Gov. Blagojevich signs
legislation increasing background checks for the sale of guns in
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SB 940 ensures mental health history is added to
background checks, purchase information is shared with federal
[September 08, 2007]
SPRINGFIELD -- In response to recent nationwide efforts to
toughen gun laws following the Virginia Tech tragedy last April,
Gov. Rod R. Blagojevich signed legislation Aug. 31 designed
to prevent the sale of guns to individuals who pose a serious threat
to public safety. Senate Bill 940, sponsored by state Sen. Dan Kotowski, D-Mount Prospect, and state Rep. Harry Osterman,
D-Chicago, will help make sure that gun purchaser and owner
information is shared with federal authorities and will add mental
health history to background checks for gun purchases in Illinois.
"The lessons we learned as a nation from the Virginia Tech
tragedy are still very fresh in our minds," Blagojevich said. "We
must do what we can to prevent future tragedies and make sure guns
are kept out of the hands of individuals who could pose a threat to
Senate Bill 940 amends the Firearm Owner Identification Card Act
and the Mental Health and Developmental Disabilities Confidentiality
Act to require the Illinois State Police to report information on
people who are prohibited from buying or owning guns to the FBI's
National Instant Criminal Background Check System. The bill also
requires hospitals and mental health facilities to submit all
relevant mental health records to the Illinois State Police, who
would then forward the names of affected individuals to the FBI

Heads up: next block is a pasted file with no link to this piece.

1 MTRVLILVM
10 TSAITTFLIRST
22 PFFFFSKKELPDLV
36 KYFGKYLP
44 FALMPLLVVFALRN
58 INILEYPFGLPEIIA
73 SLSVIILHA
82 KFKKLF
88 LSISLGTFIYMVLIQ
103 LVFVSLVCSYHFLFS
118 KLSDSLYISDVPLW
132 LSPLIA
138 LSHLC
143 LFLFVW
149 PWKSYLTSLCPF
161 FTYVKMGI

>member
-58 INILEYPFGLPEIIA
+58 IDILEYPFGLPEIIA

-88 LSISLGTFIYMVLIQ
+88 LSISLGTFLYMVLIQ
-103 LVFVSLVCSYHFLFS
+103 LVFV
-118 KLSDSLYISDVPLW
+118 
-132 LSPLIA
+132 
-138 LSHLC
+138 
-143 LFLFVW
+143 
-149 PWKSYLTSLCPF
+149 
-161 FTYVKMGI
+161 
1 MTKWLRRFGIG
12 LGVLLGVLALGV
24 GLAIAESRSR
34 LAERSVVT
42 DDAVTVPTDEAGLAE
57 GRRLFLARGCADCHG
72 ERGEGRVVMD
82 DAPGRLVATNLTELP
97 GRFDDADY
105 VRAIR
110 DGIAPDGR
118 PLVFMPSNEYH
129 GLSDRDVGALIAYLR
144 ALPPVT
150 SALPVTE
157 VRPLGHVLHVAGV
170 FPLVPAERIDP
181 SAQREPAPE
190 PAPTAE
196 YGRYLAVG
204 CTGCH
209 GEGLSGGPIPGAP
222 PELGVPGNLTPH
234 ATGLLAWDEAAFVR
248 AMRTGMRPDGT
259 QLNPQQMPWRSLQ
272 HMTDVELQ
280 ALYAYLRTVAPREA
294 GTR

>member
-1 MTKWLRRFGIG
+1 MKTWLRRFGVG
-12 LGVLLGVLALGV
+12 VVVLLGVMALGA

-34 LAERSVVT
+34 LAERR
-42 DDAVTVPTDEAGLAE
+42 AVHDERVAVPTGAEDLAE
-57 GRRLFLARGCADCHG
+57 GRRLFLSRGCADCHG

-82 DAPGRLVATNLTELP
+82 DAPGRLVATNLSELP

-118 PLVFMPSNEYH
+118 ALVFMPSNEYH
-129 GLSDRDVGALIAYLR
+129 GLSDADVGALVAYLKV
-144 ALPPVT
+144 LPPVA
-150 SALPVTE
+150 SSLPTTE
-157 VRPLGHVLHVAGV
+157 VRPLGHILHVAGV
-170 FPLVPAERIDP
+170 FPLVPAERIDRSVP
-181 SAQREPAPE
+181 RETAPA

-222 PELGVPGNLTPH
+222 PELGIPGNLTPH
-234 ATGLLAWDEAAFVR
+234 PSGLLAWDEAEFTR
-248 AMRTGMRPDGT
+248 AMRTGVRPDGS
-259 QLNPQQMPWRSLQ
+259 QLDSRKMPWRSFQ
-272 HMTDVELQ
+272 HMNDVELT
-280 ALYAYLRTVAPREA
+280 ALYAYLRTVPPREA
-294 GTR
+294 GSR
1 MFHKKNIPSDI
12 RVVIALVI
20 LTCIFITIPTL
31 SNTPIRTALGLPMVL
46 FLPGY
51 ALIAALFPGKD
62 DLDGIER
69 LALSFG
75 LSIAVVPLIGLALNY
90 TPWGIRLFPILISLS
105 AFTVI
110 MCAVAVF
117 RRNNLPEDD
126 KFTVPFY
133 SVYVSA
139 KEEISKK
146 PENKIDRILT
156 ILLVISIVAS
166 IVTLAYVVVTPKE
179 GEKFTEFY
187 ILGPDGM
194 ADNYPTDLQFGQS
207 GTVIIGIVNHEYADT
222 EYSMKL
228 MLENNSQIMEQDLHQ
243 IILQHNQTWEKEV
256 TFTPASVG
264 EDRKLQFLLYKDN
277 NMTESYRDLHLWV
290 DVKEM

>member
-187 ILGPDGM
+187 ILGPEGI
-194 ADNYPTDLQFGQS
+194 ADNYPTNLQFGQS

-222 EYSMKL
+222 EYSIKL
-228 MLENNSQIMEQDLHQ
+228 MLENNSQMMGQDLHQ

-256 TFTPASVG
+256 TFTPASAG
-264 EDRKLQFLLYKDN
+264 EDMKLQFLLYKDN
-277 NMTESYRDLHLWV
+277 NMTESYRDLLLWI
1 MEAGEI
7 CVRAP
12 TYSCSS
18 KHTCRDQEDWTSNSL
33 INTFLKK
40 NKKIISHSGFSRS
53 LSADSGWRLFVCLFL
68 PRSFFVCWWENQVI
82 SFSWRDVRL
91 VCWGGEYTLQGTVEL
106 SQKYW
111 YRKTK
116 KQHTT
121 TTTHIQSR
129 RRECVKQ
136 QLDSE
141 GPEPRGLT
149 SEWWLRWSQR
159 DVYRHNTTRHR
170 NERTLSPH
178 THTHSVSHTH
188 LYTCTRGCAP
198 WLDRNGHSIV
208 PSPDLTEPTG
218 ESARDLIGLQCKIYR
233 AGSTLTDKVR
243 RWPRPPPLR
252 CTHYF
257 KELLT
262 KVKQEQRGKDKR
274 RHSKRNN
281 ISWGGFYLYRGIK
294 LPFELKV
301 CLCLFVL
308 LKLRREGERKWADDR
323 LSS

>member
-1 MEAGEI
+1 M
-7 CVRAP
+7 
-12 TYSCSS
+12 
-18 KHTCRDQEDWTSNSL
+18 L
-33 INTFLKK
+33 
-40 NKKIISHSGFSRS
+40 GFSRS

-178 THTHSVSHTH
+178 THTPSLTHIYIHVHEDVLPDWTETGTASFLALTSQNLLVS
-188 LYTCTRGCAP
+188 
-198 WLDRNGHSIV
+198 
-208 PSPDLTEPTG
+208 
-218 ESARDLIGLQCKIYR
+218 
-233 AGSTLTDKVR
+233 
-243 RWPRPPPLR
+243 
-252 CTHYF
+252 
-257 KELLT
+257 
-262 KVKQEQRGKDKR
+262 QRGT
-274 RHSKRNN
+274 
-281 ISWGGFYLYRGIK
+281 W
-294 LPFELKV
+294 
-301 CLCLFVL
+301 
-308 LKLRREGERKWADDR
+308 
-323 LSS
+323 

system and use the information when processing state gun licenses.
Currently, the Illinois State Police's background check system
only receives notice of individuals who have been admitted for
inpatient treatment. Under this new law, hospitals and mental health
facilities would report information to the state police on all
individuals -- both inpatient and outpatient. Expanded mental health
background checks can be another tool to identify individuals who
pose a serious threat but who have never received inpatient care.
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Additionally, this bill is designed to ensure that the Illinois
State Police mental health records are up-to-date. Hospitals and
mental health facilities will now be required to report this
information within seven days of admission or provision of mental
health services, as opposed to the previous 30-day requirement.
In the last five years, more than 148,000 people have been killed
by a firearm in the United States, 14,500 of them children and
teens. According to the most recent data, 29,569 people were killed
in America by gunfire in one year, which averages to 81 people a day
-- or a person killed by a gun every 18 minutes.
According to the Brady Campaign, in 2006 over 1,100 people
died from gun violence in Illinois -- more than three people each
day. In 2006, 82 percent of Chicago murders involved a firearm.
The legislation is made effective on June 1, 2008.
[Text from file received from
Illinois Office of
Communication and Information]